2020 May Kirsten Flagstad -1206
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Jon Vickers, 1926-2015


Heather Harper and Rupert Christiansen


One of the greatest tenors of the 20th century, Jon Vickers died on July 10 in Ontario after a long battle with Alzheimer\'s disease. Famous for his colossal voice and raw dramatic intensity, Vickers produced performances of unparalleled power-a phenomenon explained in Rupert Christiansen\'s obituary and recalled by Heather Harper, who regularly sang Ellen Orford alongside the tenor in one of his most celebrated roles, Peter Grimes.


Heather Harper

When I was in Buenos Aires rehearsing to perform my first Arabella in 1971, I was invited by Birgit Nilsson to attend the first night of Tristan und Isolde; Jon was singing his first Tristan with her. It was a night to treasure. But on stage and with me he was Peter Grimes personified. If Peter Pears depicted Grimes\'s intellectual side, Jon was more interested in revealing emotions. His Grimes was intensely physical but never brutal, and on stage he was always very considerate. During the confrontation of the second act, he never hurt me, although it seemed as if he was ready to knock me out-we had secretly rehearsed this scene over many years and it looked violent and real. Like his Grimes, Jon had a strong character-he liked things his own way and did not like to be contradicted or confronted.  Perhaps because I am from Belfast and accustomed to being direct, I was never afraid of him, but he could be a terrifying figure to others. Once I threatened to throw a plastic fish at him if he did not stop being angry during a rehearsal. He laughed afterwards. We respected each other, and working together was always fun and exciting. Goodbye Jon and goodbye Peter!



Rupert Christiansen 

I met Jon Vickers only once, some 15 years ago, when he gave me an interview while visiting London to give a talk at the Barbican. He was perfectly civil, but both cautious and beady; there was no mistaking the coiled spring beneath the veneer. As Birgit Nilsson said of him, ‘His nerves were outside the skin, not inside\', and I was acutely aware that one false word or move on my part, and the beast would pounce. Words such as bear and bull have often been used to describe him, as have images of volcanic eruptions and bomb explosions. He frequently threw furniture, and on occasion hit people; his rages, even by operatic standards, were thunderous, and one never knew whether they would pass like a summer storm or harden into an implacable vendetta.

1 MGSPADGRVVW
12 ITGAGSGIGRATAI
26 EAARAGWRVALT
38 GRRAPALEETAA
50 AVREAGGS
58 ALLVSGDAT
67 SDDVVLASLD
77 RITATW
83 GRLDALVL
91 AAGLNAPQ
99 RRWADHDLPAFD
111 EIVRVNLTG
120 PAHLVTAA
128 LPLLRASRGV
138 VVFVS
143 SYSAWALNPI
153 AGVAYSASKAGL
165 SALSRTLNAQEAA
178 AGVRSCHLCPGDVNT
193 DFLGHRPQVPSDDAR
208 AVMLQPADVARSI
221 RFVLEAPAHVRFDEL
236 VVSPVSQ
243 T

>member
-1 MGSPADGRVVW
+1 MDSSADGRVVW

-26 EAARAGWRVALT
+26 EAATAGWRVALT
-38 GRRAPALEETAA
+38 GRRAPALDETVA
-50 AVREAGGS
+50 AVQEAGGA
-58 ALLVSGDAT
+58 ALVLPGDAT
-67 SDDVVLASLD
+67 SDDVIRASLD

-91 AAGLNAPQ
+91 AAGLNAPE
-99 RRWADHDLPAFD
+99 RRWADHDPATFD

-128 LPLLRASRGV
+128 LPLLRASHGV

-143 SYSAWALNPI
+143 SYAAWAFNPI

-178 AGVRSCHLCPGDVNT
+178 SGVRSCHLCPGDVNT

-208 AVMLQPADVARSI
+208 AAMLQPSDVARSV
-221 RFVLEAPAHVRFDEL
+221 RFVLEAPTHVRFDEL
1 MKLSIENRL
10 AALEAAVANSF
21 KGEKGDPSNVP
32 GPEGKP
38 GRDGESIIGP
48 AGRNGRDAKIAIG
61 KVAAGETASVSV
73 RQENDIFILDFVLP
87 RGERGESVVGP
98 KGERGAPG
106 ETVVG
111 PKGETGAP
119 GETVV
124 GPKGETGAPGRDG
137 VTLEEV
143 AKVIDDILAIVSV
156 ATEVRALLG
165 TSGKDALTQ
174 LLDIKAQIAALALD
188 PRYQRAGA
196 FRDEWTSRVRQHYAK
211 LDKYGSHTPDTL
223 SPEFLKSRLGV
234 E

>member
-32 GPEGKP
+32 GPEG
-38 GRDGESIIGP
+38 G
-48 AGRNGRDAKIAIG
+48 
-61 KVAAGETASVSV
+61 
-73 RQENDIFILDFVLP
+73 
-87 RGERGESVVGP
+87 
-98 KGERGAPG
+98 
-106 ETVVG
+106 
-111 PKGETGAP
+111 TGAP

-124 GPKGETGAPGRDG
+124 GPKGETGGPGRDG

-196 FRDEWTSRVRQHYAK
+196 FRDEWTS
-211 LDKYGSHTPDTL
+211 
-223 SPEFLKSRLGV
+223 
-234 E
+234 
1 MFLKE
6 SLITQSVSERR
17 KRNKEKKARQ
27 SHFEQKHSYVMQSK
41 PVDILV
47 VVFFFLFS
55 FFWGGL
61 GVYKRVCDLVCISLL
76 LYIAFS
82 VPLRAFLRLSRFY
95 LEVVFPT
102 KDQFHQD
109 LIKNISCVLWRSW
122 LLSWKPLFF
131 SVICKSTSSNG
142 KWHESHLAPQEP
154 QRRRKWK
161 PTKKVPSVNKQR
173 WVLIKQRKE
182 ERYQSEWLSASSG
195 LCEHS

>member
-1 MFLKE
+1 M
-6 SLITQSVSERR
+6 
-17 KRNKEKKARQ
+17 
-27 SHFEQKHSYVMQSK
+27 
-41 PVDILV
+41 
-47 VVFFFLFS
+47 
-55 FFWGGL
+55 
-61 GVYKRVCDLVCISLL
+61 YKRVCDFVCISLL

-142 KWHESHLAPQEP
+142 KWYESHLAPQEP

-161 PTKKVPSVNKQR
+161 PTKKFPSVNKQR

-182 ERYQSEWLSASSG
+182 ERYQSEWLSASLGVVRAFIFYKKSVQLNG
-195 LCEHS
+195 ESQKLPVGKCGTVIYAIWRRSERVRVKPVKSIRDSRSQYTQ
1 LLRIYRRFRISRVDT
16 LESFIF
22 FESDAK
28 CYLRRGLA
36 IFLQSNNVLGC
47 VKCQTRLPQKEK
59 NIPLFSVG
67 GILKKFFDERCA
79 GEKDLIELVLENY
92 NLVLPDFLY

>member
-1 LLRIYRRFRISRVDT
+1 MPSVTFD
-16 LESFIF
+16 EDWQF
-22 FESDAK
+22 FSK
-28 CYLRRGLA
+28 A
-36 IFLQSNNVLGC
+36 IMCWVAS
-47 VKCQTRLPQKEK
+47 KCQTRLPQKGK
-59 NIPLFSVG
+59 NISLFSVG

The violence was that of a wounded, tormented man. ‘I had a feeling he could snap me in two, the element of danger loomed so large on stage,\' recalled Teresa Stratas, who played his abused wife in Otello and Pagliacci. ‘At the same time he was so vulnerable that I wanted to run to him and cradle him in my arms, despite his fierceness.\' Others sensed the terrible insecurity of someone staring into an abyss: ‘Somewhere there was a void he did not fill,\' thought Regina Resnik, often Carmen to his Don José. ‘He was almost always unhappy,\' added Nilsson. ‘He was like he had the whole world on his shoulders.\'

This quality of agony seared his singing, charging it with an intensity that took it to the very edge of what music could express. Some might go further and say that he wasn\'t really musical at all, more the victim of an egocentric habit of pulling and pushing notes and words around, crooning and bellowing them without respect for the markings of the score. He certainly didn\'t seek to render light and shade, he didn\'t really play with subtleties, he had no lightness of touch. But like no other singer of the postwar period-Callas was perhaps his only peer-he could seize a phrase and make it burn intensely in the furnace of his soul. Otello\'s ‘A terra, e piangi\', Peter Grimes\'s ‘To hell with all your mercy\', Florestan\'s ‘Gott! Welch dunkel hier\', Enée\'s ‘Italie!\'-once you have heard Vickers declaim such moments, everyone else\'s utterance seems lame and half-hearted.